Well, what about you?  What do you see in the persistent grace of God?  Why is it so easy for you to give up or to become bitter or to judge or to despair?  Why is it so easy for forget about this persistent grace and remember every one of life’s disappointments, wounds, or sorrows?  God’s persistent grace is the only real hand hold in life.  This persistent grace that builds in us persistence, endurance, and patience.  We have been sought and won over and over again and we have learned grace is enough.
    We come here week after week confessing the same old tired sins – we are hardly creative in our wickedness but thoroughly predictable.  You might think that God would get weary of hearing those same sins confessed and give up on us.  You might think that God would simply say, “Enough, already!”  But Jesus’ parable speaks of persistent grace, that knows and pays the cost of this persistence, and still goes forth calling sinners to repentance, the fallen to be restored, and the guilty to be released from their past.
    Because of Christ, the terrible sins hidden in us have been dragged out of us, washed clean, and now we are free.  Because of Christ, our track record of failure has been met and won with the victory Christ won for us.  Because of Christ, we let go of any claims of righteousness or superiority in order to stand as equal sinners redeemed by equal grace.  Because of Christ, we forget the hurts and wounds of others and are made whole by His healing love.  Because of Christ, what was said or done to us and what we said or did to others no longer stands – only the cross, only the power of grace, only the relentless love that seeks us still.
    Because of Christ, we are not overcome by the defeats handed to us by the world and our own failures and failings.  Because of Christ, we press on toward the goal, striving for the prize that has our names upon it in Christ.  Because of Christ the downward call of death, despair, and darkness are overcome by the upward call of life, hope, and light.  Because of Christ we do not give up – not on God and not on God's cause – which is YOU and ME.  This is no pep talk but the courage and confidence of a people who marvel at God’s persistent grace, His relentless love, and His refusal to let us alone in our sin and death.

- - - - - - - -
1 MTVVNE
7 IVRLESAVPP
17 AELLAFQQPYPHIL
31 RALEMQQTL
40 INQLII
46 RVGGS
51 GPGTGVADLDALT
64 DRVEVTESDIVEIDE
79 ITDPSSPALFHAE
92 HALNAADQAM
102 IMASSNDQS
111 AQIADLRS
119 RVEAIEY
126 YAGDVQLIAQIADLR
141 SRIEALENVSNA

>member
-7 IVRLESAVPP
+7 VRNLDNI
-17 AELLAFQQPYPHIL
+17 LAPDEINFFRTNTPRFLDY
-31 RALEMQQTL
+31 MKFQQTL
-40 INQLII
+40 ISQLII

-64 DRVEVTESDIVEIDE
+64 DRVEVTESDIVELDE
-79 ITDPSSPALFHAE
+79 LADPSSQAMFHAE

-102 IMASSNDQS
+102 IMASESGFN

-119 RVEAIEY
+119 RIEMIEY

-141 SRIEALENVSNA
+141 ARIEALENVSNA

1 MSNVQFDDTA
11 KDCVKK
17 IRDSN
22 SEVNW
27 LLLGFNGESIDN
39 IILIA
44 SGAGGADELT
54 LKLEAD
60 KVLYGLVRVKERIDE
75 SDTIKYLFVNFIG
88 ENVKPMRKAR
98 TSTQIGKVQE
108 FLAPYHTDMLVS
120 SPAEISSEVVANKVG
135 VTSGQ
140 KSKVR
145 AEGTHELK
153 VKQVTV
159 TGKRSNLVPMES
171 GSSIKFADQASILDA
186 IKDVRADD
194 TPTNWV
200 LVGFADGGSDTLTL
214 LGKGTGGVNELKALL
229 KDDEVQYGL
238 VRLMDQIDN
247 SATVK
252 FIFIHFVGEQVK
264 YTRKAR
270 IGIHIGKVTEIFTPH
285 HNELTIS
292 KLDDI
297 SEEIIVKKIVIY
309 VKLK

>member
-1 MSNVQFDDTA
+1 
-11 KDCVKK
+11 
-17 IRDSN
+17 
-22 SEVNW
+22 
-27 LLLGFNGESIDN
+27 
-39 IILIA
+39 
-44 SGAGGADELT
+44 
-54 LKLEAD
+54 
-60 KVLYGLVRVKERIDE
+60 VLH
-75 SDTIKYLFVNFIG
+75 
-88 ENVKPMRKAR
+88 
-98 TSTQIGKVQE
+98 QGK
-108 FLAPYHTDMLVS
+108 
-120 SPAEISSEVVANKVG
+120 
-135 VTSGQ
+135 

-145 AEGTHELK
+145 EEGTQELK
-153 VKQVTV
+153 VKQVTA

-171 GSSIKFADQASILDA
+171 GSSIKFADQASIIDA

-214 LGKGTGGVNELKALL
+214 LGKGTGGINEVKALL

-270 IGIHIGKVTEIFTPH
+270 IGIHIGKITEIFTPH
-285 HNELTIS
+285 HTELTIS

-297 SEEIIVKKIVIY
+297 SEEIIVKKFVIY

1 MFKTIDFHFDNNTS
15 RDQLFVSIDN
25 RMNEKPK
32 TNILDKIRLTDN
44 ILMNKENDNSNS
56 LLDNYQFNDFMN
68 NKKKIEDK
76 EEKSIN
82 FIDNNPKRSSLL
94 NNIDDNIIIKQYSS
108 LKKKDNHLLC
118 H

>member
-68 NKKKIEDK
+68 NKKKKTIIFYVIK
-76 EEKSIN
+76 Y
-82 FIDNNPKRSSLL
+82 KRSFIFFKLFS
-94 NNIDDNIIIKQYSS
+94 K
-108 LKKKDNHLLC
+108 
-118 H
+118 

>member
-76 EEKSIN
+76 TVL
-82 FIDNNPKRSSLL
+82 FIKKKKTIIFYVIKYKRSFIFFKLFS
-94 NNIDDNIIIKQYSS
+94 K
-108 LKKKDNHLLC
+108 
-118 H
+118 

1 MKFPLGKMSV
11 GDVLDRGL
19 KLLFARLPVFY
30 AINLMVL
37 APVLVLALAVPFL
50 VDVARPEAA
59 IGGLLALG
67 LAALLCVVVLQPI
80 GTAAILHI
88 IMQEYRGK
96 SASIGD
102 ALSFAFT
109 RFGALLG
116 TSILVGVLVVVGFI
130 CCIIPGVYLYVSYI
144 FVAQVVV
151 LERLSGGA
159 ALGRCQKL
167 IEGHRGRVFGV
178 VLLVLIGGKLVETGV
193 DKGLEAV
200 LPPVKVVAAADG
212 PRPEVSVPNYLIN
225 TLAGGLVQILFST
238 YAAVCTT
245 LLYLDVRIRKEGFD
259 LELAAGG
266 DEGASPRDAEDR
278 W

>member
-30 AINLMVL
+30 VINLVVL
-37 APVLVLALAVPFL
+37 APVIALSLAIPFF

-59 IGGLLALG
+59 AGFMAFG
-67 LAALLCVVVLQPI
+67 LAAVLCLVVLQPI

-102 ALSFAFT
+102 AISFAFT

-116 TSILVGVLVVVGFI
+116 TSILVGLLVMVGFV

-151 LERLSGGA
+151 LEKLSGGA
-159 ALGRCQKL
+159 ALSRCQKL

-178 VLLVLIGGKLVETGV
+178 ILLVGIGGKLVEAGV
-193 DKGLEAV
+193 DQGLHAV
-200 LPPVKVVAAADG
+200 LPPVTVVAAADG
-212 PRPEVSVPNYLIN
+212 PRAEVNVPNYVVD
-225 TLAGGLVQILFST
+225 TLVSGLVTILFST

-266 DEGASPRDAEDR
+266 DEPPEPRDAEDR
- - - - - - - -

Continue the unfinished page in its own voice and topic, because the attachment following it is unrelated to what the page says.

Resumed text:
God's perseverance is our power to persevere.  God's own forgiveness is our power to forgive.  God's own righteousness is our power to seek the good. God's own enduring love is the power of our love.  His grace is relentless – in Christ.   It is not that our troubles, trials, and temptations are not real.  Of course they are real.  But even more real and more powerful is the persistent and persevering grace of God in Jesus Christ, our Lord.  If we are to endure, it is not our character that will sustain us but grace, pure and simple.  Even when the prophet’s issued the call to judgment, it was the voice of God’s love calling.  God just does not give up or change His mind or write us off.  Even in a parable reminding a proud people of their refusal to repent, we hear the voice of love that will not let us go, headlong and head strung into death.
    It is as if God is telling us:  Don't tell me you cannot go on.  Don't tell me you feel you are worthless.  Don't tell me the hurt is too great.  Don't tell me the sins are too bad or too big.  Only a relentless love would keep sending the prophets when those prophets were rejected.  Only persistent grace would deliver up His own Son for the sake of proud and self-righteous people. Despite rejection God did not give up – not then... not now... not on His people then... not on YOU now.  His persistent grace refused to quit.  Now St. Paul calls upon us to awaken to its power to persevere, to endure, to press on in faith, to obtain the prize Christ won for us.  Do not be timid, Christians.  Be strong in Christ and in the power of His persistent grace and relentless love. Amen

1 comment:

Anonymous said...

Wonderful words, Pastor Peters. I need to constantly be reminded of God's boundless mercy for me. No sin too great to be forgiven, even when committed over and over again by the sinful flesh. Thank you for your blog. It is a blessing.